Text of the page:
Thank you to every Beano fan who shared their memories of their favourite characters and thoughts on its success. Long may it continue!
The Beano – 80 Years of Fun Limited Edition
Beano is celebrating 80 years of fun and mischief this year and to mark this incredible milestone DC Thomson have released a luxury box set filled with some wonderful memorabilia, available from WHSmith and the DC Thomson Web Shop
Delve behind the scenes of 80 years of Beano history and enjoy the phenomenal comic art from the development of Big Eggo in issue one to Beano’s world record-breaking 3800th issue.
This is a terrific item of Beano nostalgia, the bookazine that forms its major selling point simply crammed with background information that complements and evens expands on other works such as The History of the Beano, with some smashing imagery, anecdotes and tributes to some of the comic’s key creators. The bookazine alone – which you can find separately in many newsgents – is great, but this box set is simply marvellous!
The Beano – 80 Years of Fun Limited Edition Box Set includes….
• Beano 80 Years of Fun compendium (100pp, softback, also available separately)
• Reproduction of eight specially selected Beano comics from across the decades:
- the first issue, cover dated 30th July 1938 – note the masthead character “Peanut” and some pages have been excised, find out why here
- Beano 272, cover dated 1st December, 1946, the first issue to sell over a million copies
- No. 452, cover dated 17th March 1951, the first to feature “Dennis the Menace”
- No. 954, cover dated 6th October 1960, which saw an increase in page count and cover price, and included its first free gift in twenty years (not included with this reprint)
- No. 1768, cover dated 5th June 1976, which saw the launch of the Dennis the Menace Fan Club
- No. 2280, cover dated 29th March 1986, in which Gnasher goes missing
- No. 3052, cover dated 13th January 2011, which features the last regular “Minnie the Minx” by Jim Petrie
- No. 3800, cover dated 5th September, 2015, when the Beano was recognised as the longest running weekly comic, although it actually broke that record with No. 3611 back in 2011, but no-one noticed!
• Gnasher Snapper gift first given away with Beano No. 1980, the most popular free gift in the comic ever, it seems and it was given away with No. 2201, too, and in facsimile with the 2017 Beano calendar…who needs all that plastic?
• Dennis the Menace Fan Club wallet and badges
• Four A6 art cards featuring covers of various Beano Books
• An A4 print of Dennis the Menace, suitable for framing, from the 1962 Beano Book
• A Double-sided A1 poster featuring over 250 Beano characters, all identified on the reverse (but not their creators)
• The McManus Gallery in Dundee has been turned over to Beano characters until 21st October 2018. (Read our news story here). We also understand that the National Library of Scotland intends to mark the anniversary
• Beano: A Manual for Mischief 10.00 – 17.00 continues until Sunday 12th August 2018 at the V&A, NAL Library Landing, London – Free event | More information here online – read Richard Sheaf’s report here
• Horace Panter’s The Beano Goes Pop Art (#BeanoGoesPopArt) has just finished its run in York | It’s next at the Red House Originals Gallery in Harrogate from 16th November – 16th December 2018 | Horace Panter is online at www.horacepanterart.com | Find Horace Panter on Facebook | Follow Horace on Twitter @horacepanterart or Instagram @horacepanterart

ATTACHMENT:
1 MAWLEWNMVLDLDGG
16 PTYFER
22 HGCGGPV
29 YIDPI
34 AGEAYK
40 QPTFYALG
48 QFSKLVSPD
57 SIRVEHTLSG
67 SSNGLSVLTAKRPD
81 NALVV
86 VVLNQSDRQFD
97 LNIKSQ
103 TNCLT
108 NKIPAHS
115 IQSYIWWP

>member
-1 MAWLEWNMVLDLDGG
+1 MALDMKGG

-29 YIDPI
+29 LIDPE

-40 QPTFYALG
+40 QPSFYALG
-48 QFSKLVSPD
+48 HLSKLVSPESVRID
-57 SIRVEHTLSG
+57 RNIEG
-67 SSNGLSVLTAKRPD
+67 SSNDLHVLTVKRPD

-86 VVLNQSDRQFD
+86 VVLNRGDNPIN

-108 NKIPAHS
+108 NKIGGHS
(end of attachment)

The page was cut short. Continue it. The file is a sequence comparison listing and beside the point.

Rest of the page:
• Happy Birthday, Beano! runs until 28th August 2018 Eduardo Alessandro Studios 30 Gray Street, Broughty Ferry, DD5 2BJ More details here
• This autumn, Comic Art has been invited to exhibit at the Loogabarooga Festival in Loughborough, which is celebrating The Beano in its 80th anniversary year. This is described as “an annual event for families who love books and illustrated literature”. Comic Art has a special licence from DC Thomson to use its fabulous archive of artwork in screenprints. These are hand-printed by John Patrick Reynolds and his team in west London on cotton, mould-made paper, which is milled in Somerset.
• As part of the ongoing celebrations throughout 2018 to mark 80 years of Beano, Art & Hue has created a new collection of stylish pop art prints inspired by the iconic British comic. Read our news story
Summer Reading Challenge 2018
The Beano is the focus of this year’s The Summer Reading Challenge in British libraries near you. The comic has teamed up with the The Reading Agency and librarians everywhere to make this year’s Challenge Beano themed. Introducing Beanotown Library and some special Beanotown visitors: The Jacqueline Wilson Fan Club, #JKRowling, Simon Cowell, World Of David Walliams and Danny Wallace.
Past Beano landmark celebrations here on downthetubes…
• Happy Brthday, Beano – 75 Years Young– our tribute from 2013
• Happy Birthday to the Beano at 70 – Comic Creators celebrated 70 years of the Beano back in 2008
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DC Thomson provided downthetubes with a free copy of the Beano 80 Years of Fun Box Set collection. All imagery © DC Thomson/Beano Studios
Box Set Beano edition information via John Price over on the Facebook group Peter Gray’s Comics
The founder of downthetubes, which he established in 1998. John works as a comics and magazine editor, writer, and on promotional work for the Lakes International Comic Art Festival. He is currently editor of Star Trek Explorer, published by Titan – his third tour of duty on the title originally titled Star Trek Magazine.
Working in British comics publishing since the 1980s, his credits include editor of titles such as Doctor Who Magazine, Babylon 5 Magazine, and more. He also edited the comics anthology STRIP Magazine and edited several audio comics for ROK Comics. He has also edited several comic collections, including volumes of “Charley’s War” and “Dan Dare”.
He’s the writer of “Pilgrim: Secrets and Lies” for B7 Comics; “Crucible”, a creator-owned project with 2000AD artist Smuzz; and “Death Duty” and “Skow Dogs” with Dave Hailwood.